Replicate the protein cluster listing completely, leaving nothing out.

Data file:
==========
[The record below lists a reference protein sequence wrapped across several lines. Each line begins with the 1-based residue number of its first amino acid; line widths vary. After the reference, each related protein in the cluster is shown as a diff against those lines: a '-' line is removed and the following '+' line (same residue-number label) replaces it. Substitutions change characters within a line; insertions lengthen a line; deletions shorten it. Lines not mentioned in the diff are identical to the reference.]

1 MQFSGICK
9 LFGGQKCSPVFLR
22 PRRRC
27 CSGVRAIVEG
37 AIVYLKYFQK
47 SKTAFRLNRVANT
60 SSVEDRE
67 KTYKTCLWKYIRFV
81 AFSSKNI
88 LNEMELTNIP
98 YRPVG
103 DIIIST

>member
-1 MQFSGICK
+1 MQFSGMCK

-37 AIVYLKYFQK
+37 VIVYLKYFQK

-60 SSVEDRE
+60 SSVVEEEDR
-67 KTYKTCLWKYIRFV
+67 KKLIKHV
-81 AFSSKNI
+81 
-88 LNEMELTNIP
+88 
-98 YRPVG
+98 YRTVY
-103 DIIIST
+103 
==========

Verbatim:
[The record below lists a reference protein sequence wrapped across several lines. Each line begins with the 1-based residue number of its first amino acid; line widths vary. After the reference, each related protein in the cluster is shown as a diff against those lines: a '-' line is removed and the following '+' line (same residue-number label) replaces it. Substitutions change characters within a line; insertions lengthen a line; deletions shorten it. Lines not mentioned in the diff are identical to the reference.]

1 MQFSGICK
9 LFGGQKCSPVFLR
22 PRRRC
27 CSGVRAIVEG
37 AIVYLKYFQK
47 SKTAFRLNRVANT
60 SSVEDRE
67 KTYKTCLWKYIRFV
81 AFSSKNI
88 LNEMELTNIP
98 YRPVG
103 DIIIST

>member
-1 MQFSGICK
+1 MQFSGMCK

-37 AIVYLKYFQK
+37 VIVYLKYFQK

-60 SSVEDRE
+60 SSVVEEEDR
-67 KTYKTCLWKYIRFV
+67 KKLIKHV
-81 AFSSKNI
+81 
-88 LNEMELTNIP
+88 
-98 YRPVG
+98 YRTVY
-103 DIIIST
+103 